Jake Heggie’s “If I Were You” at Merola Opera Program

Jake Heggie’s “If I Were You” at Merola Opera Program

Carol Benet

In its 62 year history,  the Merola Opera Program has produced only one commissioned work and that is this year when they asked Jake Heggie to write an opera for them.

Heggie, the star opera composer, who lives in the Bay Area, wrote “If I Were You” inspired by the French-American author Julian Green’s novel. The story has elements of the Faust tale as well as a bit of “Frankenstein” and “Dr. Jekyll and Mr. Hyde”, all stories where the main character searches for love and acceptance in the world of human beings.  

Opening with a sc-fi touch of lightening bolts and electric shocks well created by Lucaa Krech (lights), Peter Torpey (projections) and Teddy Hulsker (sound). The jolts appear every time Fabian (Nicholas Huff) wants to inhabit the body of another person in his search for a new soul. The ever-morphing Mephisto character Brittomara (Brennan Blankenship) has made a bargain with him that by selling his soul and loosing his identity, his goal will be accomplished.  

But what is he longing for and what does he get in the end?  This is the timeless question in the Faust story.  Scholars have debated this for centuries. Does Faust want knowledge, immortality, fame, power?  But for the young Merola singers, Heggie encapsulates the longing of youth for more, for different, for something almost indescribable so they can escape their own existential being-ness at this time of their often uncertain youth.  

The 62 year old Merola program is one of the finest opera training venues for young singers in the world.  From over 800 singers directors and coaches auditioning yearly, they choose only 23 for the 12 week program.  Famous singers Anna Netrebko, Ruth Ann Swenson, Carol Vaness, Deborah Voigt and many others are Merola graduates.

Heggie is a success story.  Like John Adams, he is from the Bay Area and produces one exciting work after another. Both “Moby Dick” and “Dead Man Walking” will appear at the Metropolitan Opera after playing all over the world as do his more than 250 art songs and other operas.  His operas are preformed on five continents. Here wse saw his “It’s a Wonderful Life” last November 2018 at SF Opera.

The opera opens when the talented singer Fabian is in an ambulance after a car crash.  His EMT is Brittomara, the devil in one of her many disguises. Later on in a car repair shop he meets Diana (Anne-Marie MacIntosh), the girl with whom he was infatuated in college, In the wrecked car, he finds his red journal containing the beginning of the story he is working on.  He is an aspiring writer.  

Then Fabian goes to his boring job and encounters his abusive boss Putman (Rafael Porto).  The boss’s is the first body he inhabits after the devil instructs him to recite the names of three ancient Hindu gods whenever he wants to change personnae. By inhabiting Putnam and  other bodies later on, he will be able to live for ever, one part of the wager with the devil. 

Next we are at a bar with the bartender, the devil in disguise.  The, young people, all from the chorus of the Merola, are having a raucous time.The Two Women (Chelsea Lehnea and Amber R. Monroe) play the drunken scene well.  All of them are very believable youthful, fun-loving characters, especially in their appropriate casual dress (costumes by Alina Bokovikov).   Outside of the bar Fabian moves next into the body of the brutish Paul (Timothy Murray) who has seduced Diana. A killing brawl (fight director Jonathan Rider) follows where Diana thinks she has shot Rachel in the confusion. Diana and her friend Selena (Elisa Sunshine) have fabulous voices.   Rachel (Edith Grossman) David (Brandon Scott Russell) and Jonathan (Edward Laurenson) also all deserve special mention for their fine voices.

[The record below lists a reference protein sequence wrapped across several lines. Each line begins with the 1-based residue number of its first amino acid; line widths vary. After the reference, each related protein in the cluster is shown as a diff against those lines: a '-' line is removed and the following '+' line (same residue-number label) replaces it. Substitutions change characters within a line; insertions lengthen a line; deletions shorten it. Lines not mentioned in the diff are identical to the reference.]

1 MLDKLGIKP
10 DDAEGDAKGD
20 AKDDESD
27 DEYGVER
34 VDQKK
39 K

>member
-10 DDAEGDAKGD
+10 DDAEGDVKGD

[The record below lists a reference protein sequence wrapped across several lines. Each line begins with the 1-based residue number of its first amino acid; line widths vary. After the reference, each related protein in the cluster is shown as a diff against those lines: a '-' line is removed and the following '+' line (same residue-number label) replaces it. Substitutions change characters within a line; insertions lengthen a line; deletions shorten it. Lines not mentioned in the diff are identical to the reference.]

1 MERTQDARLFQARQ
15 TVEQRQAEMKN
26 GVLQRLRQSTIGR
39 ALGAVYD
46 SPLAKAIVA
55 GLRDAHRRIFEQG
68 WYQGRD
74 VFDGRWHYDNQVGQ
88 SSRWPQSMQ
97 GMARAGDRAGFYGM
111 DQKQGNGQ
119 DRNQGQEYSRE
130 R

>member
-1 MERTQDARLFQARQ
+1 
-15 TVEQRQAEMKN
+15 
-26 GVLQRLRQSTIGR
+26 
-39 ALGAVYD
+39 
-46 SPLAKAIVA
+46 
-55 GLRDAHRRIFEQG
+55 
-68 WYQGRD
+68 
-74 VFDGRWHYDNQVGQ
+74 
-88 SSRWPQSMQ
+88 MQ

A distraught Diana goes to Fabian’s messy man-cave filled with numerous books and piles of papers and manuscripts.  Liliana Duqaue Piñeiro’s sets are ingenious on the small stage of the gorgeous Herbst Theatre, which has been restored to its original artistic splendor. 

The second act has more of Fabian’s transformations and the story ends with a very sad solution to Fabian’s problem.  Only a few of  the Faustian tales end up happily and hopeful.  Heggie’s music is beautiful.  It is performed by a professional orchestra assembled by the wonderful conductor  Nicole Paiement.  She also has her own successful Parallèle Opera Company.

 Heggie is able to convey the story with intelligent and unusual tonal expertise.  He and his librettist Gene Scheer have worked together on several successful operas.  In “If I Were You”, the words are simple, easily understood and often poetic.  Keturah Stickann’s direction of the two casts, each performing two of the four performances, is excellent. 

The Merola ends its 2019 program with the ever popular evening of ensembles and arias in the “Merola Grand Finale” on August 17, 7:30, at the War Memorial Opera House,.

“If I Were You” plays at the Herbst Theate, 401 Van Ness Avenue, San Francisco, August 1 through 6, 2019. Tickets from SF Opera Box Office 415 864 3330.  or http://merola.org.  

About the Author

Carol BenetCarol Benet received her Ph.D. in Comparative Literature from the University of California, Berkeley, where she won an Outstanding Teaching Award. She also received a B.A. in English and an M.A. in French Language and Literature from the University of Michigan. Her teaching assignments have been at UC Berkeley, UC Berkeley Extension, Dominican University and Washington State University. Currently she holds literature discussion groups in Marin County and San Francisco and is a critic of the arts for The Ark Newspaper and a contributor to ARTSSF.com and ForAllEvents.com.View all posts by Carol Benet →